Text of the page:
No diagnosis frightens a parent more than "failure to thrive" -- that unaccountable condition that puts a newborn life in peril.

Sometimes older children don't thrive either -- emotionally or mentally -- and this dismays a parent almost as much. And it should. Squabbles, boredom and a little rebellion are normal in children, but when you have a child who can't sit still for five minutes, can't concentrate, can't learn, can't think straight, a parent knows there is trouble ahead.

Two recent columns -- one on hyperactivity and one on learning disabilities -- brought poignant accounts from parents who stumbled through a forest of answers before they found the right ones for them.

Q. "Your column on hyperactivity brought back 21 years of concern for my daughter.

"As a child she was allergic, had the proper shots and was relieved of her problem, but she cried a lot and was hyperactive. We were told not to be overly concerned and that she would outgrow her problems.

"We would ask her teachers why she couldn't pass multiple choice questions or work math problems accurately when her daily grades were above average but we got no answers. Her Stanford-Binet I. Q. score went from 131 in grade school to 101 by the time she was a high school senior.

"We spent thousands of dollars, visited every type of doctor we could think of -- psychologist, psychiatrist, optometrist -- and we even tried the Feingold diet last year, but it was too hard for our daughter to follow in college.

"Finally we got our answer in a $35 examination after I read about the problem in the paper.

"We went to an optometrist who is a vision specialist and found that our daughter had one eye higher than the other; her contact lenses did not correct her astigmatism; her near-to-far focusing was very poor and her eyes were competing with each other, causing stress, increased concentration efforts and hyperactivity.

"She needed a program of vision therapy and new lenses to correct these problems.

"Now why did I have to be the one to find out the problem? Why isn't this test part of the school eye test?"

A. Why did it take a parent to discover the solution? Because only a parent would keep looking for 21 years -- and for all the money and effort, you know it was worth it.

A problem like hyperactivity can have so many causes it often means traipsing from expert to expert, only to find the diagnosis is likely to fit his favorite theory. A specialist may be willing to stop there, but a parent knows you don't give up until you either find out what's the matter or the problem goes away.

Eye exercises, while not the universal answer, can correct hyperactivity for many people -- even adults -- who get the heebie-jeebies because words and letters and numbers intermingle on the page.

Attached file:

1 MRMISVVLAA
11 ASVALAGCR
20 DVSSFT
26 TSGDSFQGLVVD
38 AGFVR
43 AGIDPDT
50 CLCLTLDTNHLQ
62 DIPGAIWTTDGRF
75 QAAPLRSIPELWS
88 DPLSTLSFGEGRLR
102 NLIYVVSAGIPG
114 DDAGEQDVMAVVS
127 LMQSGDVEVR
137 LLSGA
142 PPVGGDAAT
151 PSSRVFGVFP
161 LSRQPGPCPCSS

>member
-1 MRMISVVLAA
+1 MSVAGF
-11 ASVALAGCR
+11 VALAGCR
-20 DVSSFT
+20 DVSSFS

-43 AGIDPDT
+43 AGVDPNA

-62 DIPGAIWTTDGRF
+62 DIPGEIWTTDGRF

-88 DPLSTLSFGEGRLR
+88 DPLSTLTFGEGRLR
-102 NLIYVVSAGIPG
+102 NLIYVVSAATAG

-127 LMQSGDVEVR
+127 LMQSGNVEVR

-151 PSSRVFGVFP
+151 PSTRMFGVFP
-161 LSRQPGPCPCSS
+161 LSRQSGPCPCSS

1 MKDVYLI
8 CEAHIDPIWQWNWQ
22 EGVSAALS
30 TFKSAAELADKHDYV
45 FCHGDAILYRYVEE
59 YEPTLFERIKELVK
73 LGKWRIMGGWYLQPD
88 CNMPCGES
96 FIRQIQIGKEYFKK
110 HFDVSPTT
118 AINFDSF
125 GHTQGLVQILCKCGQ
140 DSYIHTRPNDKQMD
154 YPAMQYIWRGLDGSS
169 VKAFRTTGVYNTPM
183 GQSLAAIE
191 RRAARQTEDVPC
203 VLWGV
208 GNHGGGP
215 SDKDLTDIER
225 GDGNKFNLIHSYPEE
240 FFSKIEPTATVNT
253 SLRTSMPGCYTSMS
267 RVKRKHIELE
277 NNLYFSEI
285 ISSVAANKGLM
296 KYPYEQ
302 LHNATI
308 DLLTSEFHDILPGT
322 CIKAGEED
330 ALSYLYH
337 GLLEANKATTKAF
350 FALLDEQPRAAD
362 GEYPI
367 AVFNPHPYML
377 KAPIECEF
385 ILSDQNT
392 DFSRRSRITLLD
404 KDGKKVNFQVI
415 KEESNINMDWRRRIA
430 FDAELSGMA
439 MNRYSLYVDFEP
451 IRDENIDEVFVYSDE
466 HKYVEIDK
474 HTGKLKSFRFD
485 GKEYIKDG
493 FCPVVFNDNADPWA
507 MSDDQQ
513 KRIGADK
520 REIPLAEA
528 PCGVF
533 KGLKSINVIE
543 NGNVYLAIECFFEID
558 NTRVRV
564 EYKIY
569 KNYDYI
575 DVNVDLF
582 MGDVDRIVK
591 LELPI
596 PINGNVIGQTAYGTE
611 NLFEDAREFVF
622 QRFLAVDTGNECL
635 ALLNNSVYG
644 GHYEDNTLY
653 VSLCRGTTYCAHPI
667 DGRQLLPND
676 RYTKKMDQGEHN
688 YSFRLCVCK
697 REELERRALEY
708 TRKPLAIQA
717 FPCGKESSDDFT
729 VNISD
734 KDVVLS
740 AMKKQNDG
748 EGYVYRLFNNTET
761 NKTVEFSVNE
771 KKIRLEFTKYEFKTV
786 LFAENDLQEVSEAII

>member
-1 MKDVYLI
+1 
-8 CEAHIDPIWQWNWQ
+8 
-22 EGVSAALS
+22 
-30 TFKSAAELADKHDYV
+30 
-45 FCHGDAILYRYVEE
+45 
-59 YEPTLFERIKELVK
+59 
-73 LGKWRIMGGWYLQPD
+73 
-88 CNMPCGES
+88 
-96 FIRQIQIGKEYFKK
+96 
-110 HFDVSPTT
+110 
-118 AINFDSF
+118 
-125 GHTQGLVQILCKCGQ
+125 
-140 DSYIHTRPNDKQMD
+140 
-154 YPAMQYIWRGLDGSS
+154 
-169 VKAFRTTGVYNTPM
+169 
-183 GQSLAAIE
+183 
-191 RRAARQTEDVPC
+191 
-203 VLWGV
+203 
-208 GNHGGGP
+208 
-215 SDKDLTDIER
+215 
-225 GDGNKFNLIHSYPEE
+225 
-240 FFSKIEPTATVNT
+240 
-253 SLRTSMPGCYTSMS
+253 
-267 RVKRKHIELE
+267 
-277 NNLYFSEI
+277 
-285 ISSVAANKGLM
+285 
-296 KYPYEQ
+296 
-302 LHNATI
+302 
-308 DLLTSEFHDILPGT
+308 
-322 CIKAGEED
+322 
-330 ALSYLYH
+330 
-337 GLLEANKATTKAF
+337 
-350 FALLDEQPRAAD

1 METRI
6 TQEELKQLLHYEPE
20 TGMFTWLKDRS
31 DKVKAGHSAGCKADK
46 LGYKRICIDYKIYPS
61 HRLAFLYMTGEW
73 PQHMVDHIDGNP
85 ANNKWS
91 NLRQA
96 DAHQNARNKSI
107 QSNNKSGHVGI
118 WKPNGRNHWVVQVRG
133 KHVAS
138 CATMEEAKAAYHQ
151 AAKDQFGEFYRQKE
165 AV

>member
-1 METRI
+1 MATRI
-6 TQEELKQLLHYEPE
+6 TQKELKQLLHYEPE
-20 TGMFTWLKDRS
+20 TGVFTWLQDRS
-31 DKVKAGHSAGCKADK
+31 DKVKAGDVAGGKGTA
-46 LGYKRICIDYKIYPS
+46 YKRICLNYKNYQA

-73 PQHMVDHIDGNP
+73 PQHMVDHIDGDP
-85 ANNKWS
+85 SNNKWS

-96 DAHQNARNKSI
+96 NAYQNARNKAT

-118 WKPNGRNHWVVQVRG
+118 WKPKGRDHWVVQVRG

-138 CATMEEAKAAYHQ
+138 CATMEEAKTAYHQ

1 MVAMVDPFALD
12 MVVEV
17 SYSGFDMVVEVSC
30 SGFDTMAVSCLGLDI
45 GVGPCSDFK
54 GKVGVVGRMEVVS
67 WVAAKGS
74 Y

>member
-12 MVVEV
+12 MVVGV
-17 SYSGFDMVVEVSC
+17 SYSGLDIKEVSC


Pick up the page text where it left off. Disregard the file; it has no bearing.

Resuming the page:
In fact, eye exercise are required of all school children in China every day, in an effort to prevent and correct eye problems, according to Dr. Morton Davis, an optometrist and one of the area's few vision specialists.

To see if a child might have a vision problem, he suggests that the child hold a tube of paper towel -- or a rolled up sheet of paper -- to his right eye, then hold out his left arm with the palm upright. It should rest alongside the end of the tube without covering the hole. The child then looks with both eyes open to see if he can merge the two images -- the hand and the hole. If there's no vision problem, the hole should move to the center of the hand and this also should happen when the test is switched to the other eye.

If parents and teachers want to know more about it, Dr. Davis and his colleagues will demonstrate these exercises free at their offices, 4905 W. Cedar Lane, Bethesda, from 8-10 p.m., Jan. 26.

Q. "Our 6-year-old daughter was diagnosed as having sensory integration dysfunction when she was 4 and now she has just about every area of disability you mentioned. Luckily she was caught early and is receiving intensive help in her Prince George's County public school. It wasn't easy getting the services she needed. It is the parents' responsibility to see that their child's needs are met and the parents' right as a taxpayer to demand it."

Q. "Some learning problems and disabilities may be preventable.

"Our daughter, now a fairly comfortable fifth grader, struggled unhappily through her early school years which I believe could have been prevented if she had started school a year later.

"Because she is bright, outgoing, artistic and creative, I tended to downplay the significance of her speech difficulties, short attention span, problems in following directions and slower development of coordination. She was labeled 'immature,' but in observing the sudden and spontaneous way she matured in various areas of development, I believe that her own genetic 'developmental clock' was set on a different schedule.

"I found this idea in a book called 'Better Late Than Early' by Raymond S. Moore and Dorothy N. Moore (Reader's Digest; $3.95). I only wish I had read it years before. It convinced me that we should introduce reading and formal learning with much more caution."

A. The Moores aren't the only ones who question early school entrance.

The Waldorf School, a small private school in Washington, is founded on the belief that the body, the mind and the spirit are integrated and that the child must grow in harmony both with nature and himself. That's why they don't put a child into first grade until he loses his first tooth -- a sign of general readiness.

This elementary school, which follows the Rudolf Steiner method of education, combines the subjects too, using arts and crafts, gymnastics, storytelling -- and a lot of repetition -- to teach academic skills. Although the classes follow a precise schedule, with a theme for every day and every year, a child still learns at his own pace. Reading is expected when it happens, which creates a gentle atmosphere that is just right for some children.